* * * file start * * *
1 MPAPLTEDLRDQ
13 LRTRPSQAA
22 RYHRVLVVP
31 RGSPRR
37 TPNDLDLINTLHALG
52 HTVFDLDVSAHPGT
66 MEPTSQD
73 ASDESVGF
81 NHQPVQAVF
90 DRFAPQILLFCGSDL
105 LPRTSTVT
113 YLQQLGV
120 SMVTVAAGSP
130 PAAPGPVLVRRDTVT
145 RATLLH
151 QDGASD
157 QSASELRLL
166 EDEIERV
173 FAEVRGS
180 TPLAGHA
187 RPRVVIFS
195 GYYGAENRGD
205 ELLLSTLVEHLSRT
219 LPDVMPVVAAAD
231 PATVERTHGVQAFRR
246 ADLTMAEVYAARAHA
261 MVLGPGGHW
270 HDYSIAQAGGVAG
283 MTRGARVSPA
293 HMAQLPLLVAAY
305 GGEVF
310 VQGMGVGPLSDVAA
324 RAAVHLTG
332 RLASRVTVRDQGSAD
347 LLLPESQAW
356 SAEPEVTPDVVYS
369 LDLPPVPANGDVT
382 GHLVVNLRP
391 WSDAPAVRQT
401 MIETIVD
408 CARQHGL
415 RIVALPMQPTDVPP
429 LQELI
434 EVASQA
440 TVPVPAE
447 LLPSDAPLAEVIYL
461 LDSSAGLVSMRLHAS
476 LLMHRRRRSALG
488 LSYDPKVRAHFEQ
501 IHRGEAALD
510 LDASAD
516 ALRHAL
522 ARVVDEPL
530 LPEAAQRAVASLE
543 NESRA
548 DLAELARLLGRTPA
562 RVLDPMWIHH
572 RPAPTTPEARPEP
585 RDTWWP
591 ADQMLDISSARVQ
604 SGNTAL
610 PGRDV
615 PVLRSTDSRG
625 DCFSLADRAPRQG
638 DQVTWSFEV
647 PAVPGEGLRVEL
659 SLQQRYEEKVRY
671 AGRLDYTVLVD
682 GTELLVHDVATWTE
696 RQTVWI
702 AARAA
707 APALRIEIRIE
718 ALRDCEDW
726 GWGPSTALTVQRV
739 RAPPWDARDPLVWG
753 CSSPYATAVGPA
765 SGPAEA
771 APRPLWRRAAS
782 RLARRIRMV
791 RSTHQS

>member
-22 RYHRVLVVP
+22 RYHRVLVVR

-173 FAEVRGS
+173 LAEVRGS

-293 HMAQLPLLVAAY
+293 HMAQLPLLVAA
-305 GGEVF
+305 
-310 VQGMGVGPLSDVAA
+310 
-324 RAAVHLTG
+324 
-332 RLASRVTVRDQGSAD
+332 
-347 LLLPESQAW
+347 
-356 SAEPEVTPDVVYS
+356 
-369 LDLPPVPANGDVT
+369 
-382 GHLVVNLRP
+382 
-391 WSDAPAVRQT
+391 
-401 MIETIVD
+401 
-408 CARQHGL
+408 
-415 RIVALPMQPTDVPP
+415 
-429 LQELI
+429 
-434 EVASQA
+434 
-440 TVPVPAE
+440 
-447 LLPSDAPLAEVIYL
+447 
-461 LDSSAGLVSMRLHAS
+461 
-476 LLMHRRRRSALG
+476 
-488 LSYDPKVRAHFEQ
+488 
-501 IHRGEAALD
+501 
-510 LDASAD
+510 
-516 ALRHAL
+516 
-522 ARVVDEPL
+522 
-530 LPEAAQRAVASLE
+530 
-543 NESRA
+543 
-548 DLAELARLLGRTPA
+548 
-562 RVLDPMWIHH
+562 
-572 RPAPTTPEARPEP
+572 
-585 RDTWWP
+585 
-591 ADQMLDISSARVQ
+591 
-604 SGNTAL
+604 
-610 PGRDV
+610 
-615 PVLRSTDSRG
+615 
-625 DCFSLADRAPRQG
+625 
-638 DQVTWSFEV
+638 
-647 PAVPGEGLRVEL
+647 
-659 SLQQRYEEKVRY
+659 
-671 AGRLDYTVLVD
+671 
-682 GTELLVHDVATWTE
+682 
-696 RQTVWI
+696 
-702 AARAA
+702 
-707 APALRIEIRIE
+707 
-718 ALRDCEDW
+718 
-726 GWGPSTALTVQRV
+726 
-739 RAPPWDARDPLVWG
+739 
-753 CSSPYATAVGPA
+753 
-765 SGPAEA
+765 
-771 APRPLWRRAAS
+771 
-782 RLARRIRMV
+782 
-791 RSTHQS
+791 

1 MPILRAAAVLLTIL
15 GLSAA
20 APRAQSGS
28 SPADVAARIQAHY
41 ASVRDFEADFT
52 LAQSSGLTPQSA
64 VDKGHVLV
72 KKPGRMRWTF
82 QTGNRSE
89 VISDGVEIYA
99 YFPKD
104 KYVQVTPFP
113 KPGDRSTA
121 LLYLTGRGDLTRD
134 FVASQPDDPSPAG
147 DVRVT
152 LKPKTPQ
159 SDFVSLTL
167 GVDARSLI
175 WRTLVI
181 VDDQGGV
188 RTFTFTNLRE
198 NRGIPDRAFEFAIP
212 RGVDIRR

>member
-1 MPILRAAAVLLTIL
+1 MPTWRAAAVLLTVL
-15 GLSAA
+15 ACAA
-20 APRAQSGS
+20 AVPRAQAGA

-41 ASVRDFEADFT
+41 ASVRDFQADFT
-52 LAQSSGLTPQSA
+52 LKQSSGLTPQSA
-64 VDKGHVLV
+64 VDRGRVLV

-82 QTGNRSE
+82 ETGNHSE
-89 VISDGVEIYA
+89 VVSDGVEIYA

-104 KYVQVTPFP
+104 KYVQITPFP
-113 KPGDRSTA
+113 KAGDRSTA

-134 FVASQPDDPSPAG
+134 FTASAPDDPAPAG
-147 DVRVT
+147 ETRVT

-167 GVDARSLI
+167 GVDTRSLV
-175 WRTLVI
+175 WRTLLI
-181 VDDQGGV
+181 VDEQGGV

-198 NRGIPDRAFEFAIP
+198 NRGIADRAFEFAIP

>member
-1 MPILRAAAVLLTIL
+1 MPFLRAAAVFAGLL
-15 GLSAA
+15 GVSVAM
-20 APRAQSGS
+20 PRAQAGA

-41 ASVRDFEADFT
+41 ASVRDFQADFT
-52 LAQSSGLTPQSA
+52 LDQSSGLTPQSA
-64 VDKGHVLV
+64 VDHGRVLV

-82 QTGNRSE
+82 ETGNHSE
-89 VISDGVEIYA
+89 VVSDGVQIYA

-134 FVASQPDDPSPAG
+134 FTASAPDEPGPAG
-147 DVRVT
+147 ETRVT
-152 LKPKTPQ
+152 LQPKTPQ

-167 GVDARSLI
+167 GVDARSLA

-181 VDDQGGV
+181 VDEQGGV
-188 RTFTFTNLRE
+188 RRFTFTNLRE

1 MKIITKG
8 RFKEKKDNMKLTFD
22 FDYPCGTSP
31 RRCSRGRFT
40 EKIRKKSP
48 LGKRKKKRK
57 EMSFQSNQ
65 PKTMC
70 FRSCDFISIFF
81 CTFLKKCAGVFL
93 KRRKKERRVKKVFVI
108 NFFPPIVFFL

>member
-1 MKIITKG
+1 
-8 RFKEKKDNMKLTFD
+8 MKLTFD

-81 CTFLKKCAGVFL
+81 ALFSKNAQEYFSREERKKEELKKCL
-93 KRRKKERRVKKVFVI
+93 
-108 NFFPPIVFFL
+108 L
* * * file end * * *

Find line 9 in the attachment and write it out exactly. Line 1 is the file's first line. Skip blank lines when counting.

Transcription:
81 NHQPVQAVF